A revised and updated version of the Better Practice Guide: Successful Implementation of Policy Initiatives was released on Wednesday by the Australian National Audit Office in collaboration with the Department of the Prime Minister and Cabinet.
The guide, first released in 2006, has been updated “to incorporate key developments since that time”. The idea behind the publication is to draw on practical experience in implementing policy to provide examples of better practice to help in the realisation of program objectives. It has been written to be applicable to both senior leaders and those at the coalface of implementation.
The challenges of successful policy implementation have been highlighted in recent years in ANAO reports on initiatives such as the Home Insulation Program, the Air Warfare Destroyer Program, and the Green Loans Program.
The guide emphasises the need for effective, ongoing risk management and the early consideration of implementation in policy design, stating that leaving consideration of implementation strategies too late can lead to:
“… sub-optimal delivery methods; over ambitious timeframes; resources not being available when required; inappropriate skills or capability for the initiative; and insufficient consultation and contingency planning.”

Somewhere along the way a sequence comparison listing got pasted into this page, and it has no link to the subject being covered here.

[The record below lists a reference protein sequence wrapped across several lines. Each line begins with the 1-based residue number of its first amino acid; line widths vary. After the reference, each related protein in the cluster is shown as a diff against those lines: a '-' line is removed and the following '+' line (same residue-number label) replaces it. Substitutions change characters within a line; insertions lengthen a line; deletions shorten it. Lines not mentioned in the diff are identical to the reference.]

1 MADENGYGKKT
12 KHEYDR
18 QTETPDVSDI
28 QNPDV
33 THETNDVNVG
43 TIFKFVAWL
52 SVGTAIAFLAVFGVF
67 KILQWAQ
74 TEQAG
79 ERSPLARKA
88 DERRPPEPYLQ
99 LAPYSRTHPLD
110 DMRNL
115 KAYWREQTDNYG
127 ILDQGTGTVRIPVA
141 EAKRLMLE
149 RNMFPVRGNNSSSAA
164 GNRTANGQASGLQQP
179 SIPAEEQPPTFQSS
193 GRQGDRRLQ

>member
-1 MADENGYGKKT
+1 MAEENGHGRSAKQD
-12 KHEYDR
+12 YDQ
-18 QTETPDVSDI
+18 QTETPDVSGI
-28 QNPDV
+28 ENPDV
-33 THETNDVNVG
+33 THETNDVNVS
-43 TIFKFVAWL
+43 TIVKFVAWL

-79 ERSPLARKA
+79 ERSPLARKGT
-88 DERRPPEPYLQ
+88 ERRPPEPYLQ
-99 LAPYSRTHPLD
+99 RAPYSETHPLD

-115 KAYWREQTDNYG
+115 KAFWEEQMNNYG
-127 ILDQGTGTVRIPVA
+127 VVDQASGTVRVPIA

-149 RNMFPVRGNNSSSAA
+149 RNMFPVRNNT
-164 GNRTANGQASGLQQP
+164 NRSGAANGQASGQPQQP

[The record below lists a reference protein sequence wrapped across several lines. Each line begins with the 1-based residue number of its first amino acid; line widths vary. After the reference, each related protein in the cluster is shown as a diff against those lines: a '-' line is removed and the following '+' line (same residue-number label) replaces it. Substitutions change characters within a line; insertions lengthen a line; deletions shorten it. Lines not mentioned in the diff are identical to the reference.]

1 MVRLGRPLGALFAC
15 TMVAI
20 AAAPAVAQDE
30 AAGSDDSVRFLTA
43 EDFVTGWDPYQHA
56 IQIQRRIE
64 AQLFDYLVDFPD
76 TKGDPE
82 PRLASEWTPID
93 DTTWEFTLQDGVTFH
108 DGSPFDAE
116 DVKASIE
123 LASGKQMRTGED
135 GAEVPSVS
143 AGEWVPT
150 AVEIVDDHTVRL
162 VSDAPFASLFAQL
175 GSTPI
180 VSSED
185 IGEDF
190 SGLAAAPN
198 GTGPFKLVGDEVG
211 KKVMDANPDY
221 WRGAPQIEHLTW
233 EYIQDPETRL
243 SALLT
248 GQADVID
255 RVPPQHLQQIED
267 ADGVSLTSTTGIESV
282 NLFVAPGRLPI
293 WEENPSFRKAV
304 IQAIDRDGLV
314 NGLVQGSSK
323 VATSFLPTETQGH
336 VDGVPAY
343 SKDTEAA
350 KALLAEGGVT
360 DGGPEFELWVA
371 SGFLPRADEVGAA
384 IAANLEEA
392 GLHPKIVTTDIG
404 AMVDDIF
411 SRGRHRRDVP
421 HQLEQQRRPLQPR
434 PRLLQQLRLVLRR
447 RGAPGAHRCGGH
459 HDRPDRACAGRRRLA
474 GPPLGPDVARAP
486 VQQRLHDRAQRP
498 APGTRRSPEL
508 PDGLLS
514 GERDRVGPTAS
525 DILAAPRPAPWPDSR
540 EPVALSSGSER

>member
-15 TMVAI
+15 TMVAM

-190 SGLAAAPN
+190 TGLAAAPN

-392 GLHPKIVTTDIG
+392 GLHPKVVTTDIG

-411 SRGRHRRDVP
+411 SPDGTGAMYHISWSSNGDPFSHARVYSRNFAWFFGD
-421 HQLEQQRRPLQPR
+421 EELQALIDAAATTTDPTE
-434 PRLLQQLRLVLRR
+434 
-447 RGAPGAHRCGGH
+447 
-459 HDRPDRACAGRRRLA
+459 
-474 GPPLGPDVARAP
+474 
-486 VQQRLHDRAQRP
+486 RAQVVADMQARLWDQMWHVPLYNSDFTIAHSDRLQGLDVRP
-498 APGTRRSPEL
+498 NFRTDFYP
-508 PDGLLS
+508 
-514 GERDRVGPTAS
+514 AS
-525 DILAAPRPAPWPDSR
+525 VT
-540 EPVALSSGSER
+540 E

It includes a series of checklists for senior leaders to consider, as well as quotes from those with experience in the field.
The guide does not address ongoing management and delivery of programs other than to emphasise the need for “active management” to ensure intended outcomes can be reached.
Wise words: some key advice
“… risk management … is one of those disciplines [that] if done well, will generally not be visible for all to see. Sadly, only risk management failures attract attention, and headlines. Thus an organisation’s leadership needs to compensate for this asymmetry by reinforcing the positive outcomes of risk management action.”
“Create an environment where people are prepared to ask for help early enough and not at a crisis point. The culture must be to encourage staff to identify problems and to ensure that they are addressed.”
“It is also important to understand where the chickens will come home to roost if risks aren’t managed effectively by one of your ‘partners’.”
“The thing that kills implementation is a late system change.”
“Need to recognise there are different skills required for implementation. Training needs are sometimes ‘shortcut’ during implementation. However, there are costs to the program on cutting back resources, communication and training.”